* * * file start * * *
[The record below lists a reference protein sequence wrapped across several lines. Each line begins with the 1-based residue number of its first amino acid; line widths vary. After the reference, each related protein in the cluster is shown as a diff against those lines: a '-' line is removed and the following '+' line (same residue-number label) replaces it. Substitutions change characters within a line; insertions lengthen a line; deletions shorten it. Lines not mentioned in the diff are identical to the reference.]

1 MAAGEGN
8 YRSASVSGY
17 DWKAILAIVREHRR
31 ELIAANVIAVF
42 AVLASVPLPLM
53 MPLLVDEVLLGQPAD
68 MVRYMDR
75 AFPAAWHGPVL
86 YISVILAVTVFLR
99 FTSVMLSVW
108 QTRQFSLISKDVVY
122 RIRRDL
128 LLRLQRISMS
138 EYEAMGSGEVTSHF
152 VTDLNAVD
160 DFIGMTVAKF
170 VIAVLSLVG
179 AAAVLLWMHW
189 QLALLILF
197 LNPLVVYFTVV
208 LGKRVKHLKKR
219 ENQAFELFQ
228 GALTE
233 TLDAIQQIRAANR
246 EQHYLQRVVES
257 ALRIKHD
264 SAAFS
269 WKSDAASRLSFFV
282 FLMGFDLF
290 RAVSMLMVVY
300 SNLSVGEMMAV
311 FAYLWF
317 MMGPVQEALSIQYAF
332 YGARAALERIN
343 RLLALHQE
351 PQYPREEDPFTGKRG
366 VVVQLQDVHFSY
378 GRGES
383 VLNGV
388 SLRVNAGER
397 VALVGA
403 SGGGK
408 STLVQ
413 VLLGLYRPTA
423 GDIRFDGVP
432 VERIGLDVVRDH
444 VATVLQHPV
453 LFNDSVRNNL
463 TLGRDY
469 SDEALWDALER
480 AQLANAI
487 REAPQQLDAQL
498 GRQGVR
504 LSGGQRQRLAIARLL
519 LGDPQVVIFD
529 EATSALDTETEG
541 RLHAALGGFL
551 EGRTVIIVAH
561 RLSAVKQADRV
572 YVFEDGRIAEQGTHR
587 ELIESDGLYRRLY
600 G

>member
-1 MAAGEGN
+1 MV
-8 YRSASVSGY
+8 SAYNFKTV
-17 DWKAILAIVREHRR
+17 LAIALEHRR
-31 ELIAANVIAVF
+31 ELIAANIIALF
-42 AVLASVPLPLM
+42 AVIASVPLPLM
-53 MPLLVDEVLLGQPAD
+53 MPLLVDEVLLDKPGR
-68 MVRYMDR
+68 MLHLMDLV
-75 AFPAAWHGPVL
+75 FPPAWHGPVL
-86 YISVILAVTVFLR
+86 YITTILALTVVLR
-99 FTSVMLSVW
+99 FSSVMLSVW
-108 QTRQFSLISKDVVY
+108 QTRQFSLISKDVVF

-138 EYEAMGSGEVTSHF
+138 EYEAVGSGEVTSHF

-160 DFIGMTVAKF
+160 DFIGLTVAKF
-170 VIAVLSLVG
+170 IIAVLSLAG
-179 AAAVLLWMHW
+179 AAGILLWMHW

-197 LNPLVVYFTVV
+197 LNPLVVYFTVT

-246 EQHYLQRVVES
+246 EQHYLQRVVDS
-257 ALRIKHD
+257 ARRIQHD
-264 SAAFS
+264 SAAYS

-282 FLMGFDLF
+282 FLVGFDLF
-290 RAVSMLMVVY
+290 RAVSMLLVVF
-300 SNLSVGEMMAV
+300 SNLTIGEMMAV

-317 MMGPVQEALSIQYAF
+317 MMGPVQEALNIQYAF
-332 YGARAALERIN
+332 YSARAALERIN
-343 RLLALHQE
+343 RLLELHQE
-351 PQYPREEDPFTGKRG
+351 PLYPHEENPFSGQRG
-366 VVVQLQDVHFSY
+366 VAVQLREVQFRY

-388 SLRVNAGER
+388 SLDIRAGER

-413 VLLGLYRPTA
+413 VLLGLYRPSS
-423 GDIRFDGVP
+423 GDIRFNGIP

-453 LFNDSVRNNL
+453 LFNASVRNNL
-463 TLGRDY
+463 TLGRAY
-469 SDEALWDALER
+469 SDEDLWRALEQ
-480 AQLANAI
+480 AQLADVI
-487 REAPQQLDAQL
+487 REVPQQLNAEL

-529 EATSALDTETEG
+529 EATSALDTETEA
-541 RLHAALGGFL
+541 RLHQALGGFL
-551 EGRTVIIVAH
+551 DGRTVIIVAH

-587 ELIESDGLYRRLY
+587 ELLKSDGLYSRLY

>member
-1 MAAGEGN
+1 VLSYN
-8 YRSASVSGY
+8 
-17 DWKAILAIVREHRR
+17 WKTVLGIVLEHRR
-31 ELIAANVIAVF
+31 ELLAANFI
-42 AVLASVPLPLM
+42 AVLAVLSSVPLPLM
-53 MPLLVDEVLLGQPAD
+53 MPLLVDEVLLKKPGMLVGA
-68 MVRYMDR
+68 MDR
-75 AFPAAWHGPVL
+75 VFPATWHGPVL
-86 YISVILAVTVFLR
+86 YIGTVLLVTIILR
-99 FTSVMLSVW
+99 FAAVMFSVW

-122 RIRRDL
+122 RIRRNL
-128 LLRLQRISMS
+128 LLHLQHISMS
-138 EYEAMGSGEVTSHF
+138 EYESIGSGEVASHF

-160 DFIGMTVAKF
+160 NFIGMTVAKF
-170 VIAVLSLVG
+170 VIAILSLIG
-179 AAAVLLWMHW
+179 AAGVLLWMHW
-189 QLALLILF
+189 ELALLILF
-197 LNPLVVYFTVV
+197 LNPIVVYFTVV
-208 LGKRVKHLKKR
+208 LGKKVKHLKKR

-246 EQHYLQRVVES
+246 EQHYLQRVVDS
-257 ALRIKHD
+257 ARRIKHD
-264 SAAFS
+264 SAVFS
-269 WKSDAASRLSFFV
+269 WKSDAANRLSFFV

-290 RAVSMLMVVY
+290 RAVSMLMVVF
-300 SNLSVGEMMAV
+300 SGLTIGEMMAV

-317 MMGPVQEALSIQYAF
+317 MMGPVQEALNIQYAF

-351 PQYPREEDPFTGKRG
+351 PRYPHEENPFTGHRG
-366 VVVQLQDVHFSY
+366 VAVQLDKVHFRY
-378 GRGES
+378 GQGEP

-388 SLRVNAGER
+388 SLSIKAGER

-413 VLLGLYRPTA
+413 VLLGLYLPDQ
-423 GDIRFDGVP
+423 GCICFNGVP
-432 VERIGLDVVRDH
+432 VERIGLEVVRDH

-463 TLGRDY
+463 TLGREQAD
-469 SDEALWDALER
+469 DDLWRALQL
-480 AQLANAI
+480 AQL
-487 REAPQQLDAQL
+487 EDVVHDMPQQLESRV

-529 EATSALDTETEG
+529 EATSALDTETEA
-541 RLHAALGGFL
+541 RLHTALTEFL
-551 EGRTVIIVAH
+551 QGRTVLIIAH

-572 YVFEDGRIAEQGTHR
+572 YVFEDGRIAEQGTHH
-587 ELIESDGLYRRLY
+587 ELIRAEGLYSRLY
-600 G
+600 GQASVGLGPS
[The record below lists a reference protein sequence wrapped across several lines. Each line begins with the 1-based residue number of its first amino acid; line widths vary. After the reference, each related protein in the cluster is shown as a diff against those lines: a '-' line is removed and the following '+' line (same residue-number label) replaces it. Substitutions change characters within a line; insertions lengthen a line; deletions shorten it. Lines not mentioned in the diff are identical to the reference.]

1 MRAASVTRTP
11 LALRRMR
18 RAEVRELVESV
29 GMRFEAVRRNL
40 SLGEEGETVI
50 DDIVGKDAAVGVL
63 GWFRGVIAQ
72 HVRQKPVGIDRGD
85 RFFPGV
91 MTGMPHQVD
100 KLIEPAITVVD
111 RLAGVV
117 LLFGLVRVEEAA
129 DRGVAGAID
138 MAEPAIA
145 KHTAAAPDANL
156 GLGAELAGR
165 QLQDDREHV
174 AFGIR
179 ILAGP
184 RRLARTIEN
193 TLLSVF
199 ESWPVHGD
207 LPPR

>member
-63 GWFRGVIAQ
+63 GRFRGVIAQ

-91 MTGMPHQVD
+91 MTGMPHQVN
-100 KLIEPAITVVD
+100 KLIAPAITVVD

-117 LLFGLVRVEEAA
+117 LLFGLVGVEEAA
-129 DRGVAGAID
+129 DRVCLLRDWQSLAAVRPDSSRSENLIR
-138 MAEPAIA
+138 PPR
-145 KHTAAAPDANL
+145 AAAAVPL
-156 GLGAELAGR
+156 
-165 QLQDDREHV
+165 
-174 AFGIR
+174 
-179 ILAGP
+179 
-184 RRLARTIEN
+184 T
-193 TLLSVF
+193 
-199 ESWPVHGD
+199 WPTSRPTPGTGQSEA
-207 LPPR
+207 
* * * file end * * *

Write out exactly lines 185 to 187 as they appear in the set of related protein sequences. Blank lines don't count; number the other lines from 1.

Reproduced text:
+257 ARRIKHD
-264 SAAFS
+264 SAVFS